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“But Link Wray Didn’t Need Pedals”

“But Link Wray Didn’t Need Pedals”

All the pedals on this back cover photo from the Devil Gods’ album, Sick Little Monkey, were used in its recording, in 1999.

Judge not, lest ye miss out on a lot of great guitar tones!

Over the years, at various gigs, I’ve been asked “What do you need all those pedals for?” If it’s a civilian or guitar novice, I tend to run down a quick explanation of what’s on my board, citing examples, ideally, in songs they’ve just heard my band play. If it’s a wise guy with a beef about pedal tones, I simply reply, “Just following orders from Mr. Hendrix.” And I step away.

Wise guys about pedal tones irritate me. Any guitarist should be able to approach their sonic palette without judgment. After all, guitar playing is about freedom. Even if you're playing scripted parts, there is a nearly limitless way to nuance them. And, laughably, I’ve also heard, “Link Wray didn’t need pedals.” And “Muddy Waters didn’t need pedals.” Is it even worth pointing out that pedals, as a widely available resource for guitarists, didn’t exist in the days of “Rumble” and “I Can’t Be Satisfied?” Further, I got to know the late bluesman Louisiana Red a bit, and he was a hard-core Muddy disciple. He was also a fiend about overdrive and fuzz boxes. (And slide. In Red’s estimation, any tubular metal was fair game if it fit his finger and he could slice a length off.) Nearly every time I saw him play electric, he had a stompbox next to his feet, and his primary goal was to use it to recreate the dirty patina of the guitar on Muddy’s early Chess recordings—not “Creeping Death” or “Hell Bent for Leather.” I’ve also heard “Johnny Ramone didn’t need pedals.” And that is true. And I don’t care, as much as I love the Ramones.

There is also a difference between needing and wanting. In the late ’90s, I had a 14-piece pedalboard with my band Devil Gods. The lead guitarist, Mark Sullivan, had even more. And we had a blast with everything from waves of gooey modulated fuzz to live looping. For most of the life of my next band, Scissormen, I played a guitar plugged into a Marshall and, later, a modded Epiphone Valve Standard, with a tuner in line. That’s it. The program was music influenced by the blues of Mississippi hill country, so pedals would not have been appropriate. “Render unto Caesar the things which are Caesar's,” y’know.

“Louisiana Red was a hard-core Muddy disciple. He was also a fiend about overdrive and fuzz boxes.”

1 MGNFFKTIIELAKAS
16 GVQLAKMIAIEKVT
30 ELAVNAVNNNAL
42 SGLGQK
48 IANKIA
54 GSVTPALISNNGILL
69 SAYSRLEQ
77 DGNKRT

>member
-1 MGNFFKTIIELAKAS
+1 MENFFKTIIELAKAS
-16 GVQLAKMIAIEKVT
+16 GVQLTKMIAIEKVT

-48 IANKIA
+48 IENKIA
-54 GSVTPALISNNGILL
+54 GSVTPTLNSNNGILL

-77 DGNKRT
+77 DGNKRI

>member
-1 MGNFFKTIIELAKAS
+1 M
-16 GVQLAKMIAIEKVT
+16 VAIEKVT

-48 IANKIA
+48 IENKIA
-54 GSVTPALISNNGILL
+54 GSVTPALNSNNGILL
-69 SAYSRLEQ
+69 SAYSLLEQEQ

These days my pedalboard is messy. It’s got 11 pedals, but when I find time to populate the 24" two-deck Pedaltrain board I have waiting, that population is going to increase. Perhaps radically. I like having myriad, potentially unpredictable sounds at my feet and, more importantly, in my brain. At heart, I am an improviser, and sound is my paintbrush.

Clearly, I’m not the only one. This is our annual issue focusing on pedalboards of the pros, and yours, our readers. I’m always excited about this issue. Whose boards can I cop ideas from—about ordering the chain, about new devices or blends of tones? Who’s gonna make me nod my head and say, “Yeah, I can hear that,” even through the silence of print? I know that when this issue is done, it will have punched through my inertia and compelled me to set up my new board. And I’m excited about that, too.

It’s been a long, strange trip from learner to perpetual learner with the guitar, including effects. I started with a single MXR Distortion+ and now I’ve got granular delays, insane stereo tremolo pedals, classic vibratos, and a host of overdrives and fuzzes, including a prized one-of-a-kind Burns Buzzaround clone made by Gary Kibler at Big Knob Pedals. I also love Gary’s Tone Bender clones, and used both extensively on recent soundtrack recordings. I even own a Mantic Conceptual Flex Pro, which puts Hunter Thompson’s oft-quoted observation—“When the going gets weird, the weird turn pro”—into a 6-dial stomp.

The other great thing about pedals is their relative affordability. You can find a lot of great pedals, like an MXR Phase M290, for around $100. And you can get a lot of expression from a good phase shifter. I can’t afford to buy David Gilmour’s black Strat that he used on Dark Side of the Moon, which sold at auction for nearly $4 million. But during the height of my drunken-sailor pedal-buying spree over the pandemic lockdown, I did spend a little under $300 on a modified B.K. Butler Tube Driver, which helps Gilmour get his sustain. And dang if it doesn’t get my Strat and PRS SE Silver Sky in the right tone zone. And that makes me happy. And isn't the pursuit of joy one of the reasons—maybe the biggest—you and I started playing guitar?